TEL AVIV – “We will not give up our hope to achieve peace with our enemies. But first we will achieve peace with ourselves,” Prime Minister Benjamin Netanyahu said during a speech in Jerusalem on Tuesday in memory of Israel’s fallen soldiers.
“Jews, Druze, Muslims, Christians, Circassians, men and women – all share one fate. This day is the nation’s chance to honor those who have fallen and acknowledge their sacrifice,” Netanyahu said at the event commemorating the 23,447 men and women who have died in uniform or as victims of terror attacks.
The prime minister also shared his personal feelings about losing his brother Yoni during Operation Entebbe in 1976.
“When my parents and I received the news of what had happened to my brother, my whole world fell apart. This is what has happened to you. For the remainder of our lives we will fight to come out of the destruction,” Netanyahu said.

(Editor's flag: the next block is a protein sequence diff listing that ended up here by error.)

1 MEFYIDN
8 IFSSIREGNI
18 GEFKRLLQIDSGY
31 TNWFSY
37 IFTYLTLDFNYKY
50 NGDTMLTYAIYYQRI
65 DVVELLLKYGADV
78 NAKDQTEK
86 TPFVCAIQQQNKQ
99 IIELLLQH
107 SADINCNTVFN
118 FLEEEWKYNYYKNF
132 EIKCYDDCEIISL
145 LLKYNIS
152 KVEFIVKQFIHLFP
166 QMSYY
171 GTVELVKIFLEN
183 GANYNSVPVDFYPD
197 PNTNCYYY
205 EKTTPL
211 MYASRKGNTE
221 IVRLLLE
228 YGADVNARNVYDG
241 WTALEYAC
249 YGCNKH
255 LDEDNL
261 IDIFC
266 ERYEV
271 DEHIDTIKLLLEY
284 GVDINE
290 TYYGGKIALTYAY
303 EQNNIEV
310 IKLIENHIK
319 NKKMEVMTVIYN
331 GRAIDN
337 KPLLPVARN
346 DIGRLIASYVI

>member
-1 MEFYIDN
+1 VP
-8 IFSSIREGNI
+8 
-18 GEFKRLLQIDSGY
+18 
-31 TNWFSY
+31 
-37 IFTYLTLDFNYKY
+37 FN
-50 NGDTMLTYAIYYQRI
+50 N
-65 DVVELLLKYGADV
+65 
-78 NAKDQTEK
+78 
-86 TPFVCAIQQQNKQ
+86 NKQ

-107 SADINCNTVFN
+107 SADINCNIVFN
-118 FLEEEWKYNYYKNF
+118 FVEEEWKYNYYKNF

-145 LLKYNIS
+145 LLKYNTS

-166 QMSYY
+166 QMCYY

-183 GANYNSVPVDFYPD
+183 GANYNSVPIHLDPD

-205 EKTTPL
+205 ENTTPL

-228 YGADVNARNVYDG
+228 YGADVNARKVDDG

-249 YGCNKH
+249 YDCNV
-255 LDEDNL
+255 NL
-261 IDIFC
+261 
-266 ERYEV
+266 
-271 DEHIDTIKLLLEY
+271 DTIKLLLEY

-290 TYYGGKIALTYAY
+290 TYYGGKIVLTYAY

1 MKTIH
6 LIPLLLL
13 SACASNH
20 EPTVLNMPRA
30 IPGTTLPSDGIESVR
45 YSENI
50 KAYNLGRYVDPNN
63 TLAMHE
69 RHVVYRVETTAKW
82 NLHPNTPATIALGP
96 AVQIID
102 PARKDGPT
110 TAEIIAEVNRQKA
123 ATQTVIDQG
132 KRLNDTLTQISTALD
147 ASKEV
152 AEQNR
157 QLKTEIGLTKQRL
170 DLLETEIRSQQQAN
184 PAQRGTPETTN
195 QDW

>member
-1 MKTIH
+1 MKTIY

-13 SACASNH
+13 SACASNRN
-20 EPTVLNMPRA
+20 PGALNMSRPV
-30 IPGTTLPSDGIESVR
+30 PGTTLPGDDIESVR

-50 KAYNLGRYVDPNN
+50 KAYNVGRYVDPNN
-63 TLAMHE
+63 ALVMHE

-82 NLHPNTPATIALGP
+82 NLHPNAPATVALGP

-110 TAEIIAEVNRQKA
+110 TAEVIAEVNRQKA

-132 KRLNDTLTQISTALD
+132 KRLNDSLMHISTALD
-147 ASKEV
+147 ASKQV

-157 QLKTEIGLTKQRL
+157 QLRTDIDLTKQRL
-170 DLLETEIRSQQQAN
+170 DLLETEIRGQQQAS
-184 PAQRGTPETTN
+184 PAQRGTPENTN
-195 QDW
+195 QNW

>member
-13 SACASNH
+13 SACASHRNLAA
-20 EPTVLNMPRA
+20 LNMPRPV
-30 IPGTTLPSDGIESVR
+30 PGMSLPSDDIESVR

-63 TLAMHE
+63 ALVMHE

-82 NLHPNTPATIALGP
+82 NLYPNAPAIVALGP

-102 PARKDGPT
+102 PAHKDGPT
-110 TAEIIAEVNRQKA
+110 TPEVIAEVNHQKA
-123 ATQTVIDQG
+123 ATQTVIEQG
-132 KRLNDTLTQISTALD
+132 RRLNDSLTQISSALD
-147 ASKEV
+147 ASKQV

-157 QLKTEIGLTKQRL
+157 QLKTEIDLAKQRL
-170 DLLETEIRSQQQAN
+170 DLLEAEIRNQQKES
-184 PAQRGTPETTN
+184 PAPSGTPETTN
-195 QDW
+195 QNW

“We will never completely escape it, but there are always new beginnings,” he added.
Israel observed two moments of silence to mark the event, during which air raid sirens were sounded throughout the country.
At 8 p.m. on Tuesday evening, President Reuven Rivlin and IDF Chief-of-Staff Lt.-Gen. Gadi Eisenkot led the lighting of a memorial candle at the Western Wall. This was followed by an official state ceremony on Mount Herzl in Jerusalem.
52 military cemeteries across the Jewish state held memorial ceremonies on Wednesday morning, attended by some 1.5 million citizens.
At 1 p.m., Rivlin and Eisenkot will lead a memorial ceremony on Mount Herzl honoring Israel’s victims of terrorism.
The somber day will conclude on Wednesday evening with a candle-lighting ceremony at Mount Herzl, just ahead of Israel’s 68th Independence Day celebrations.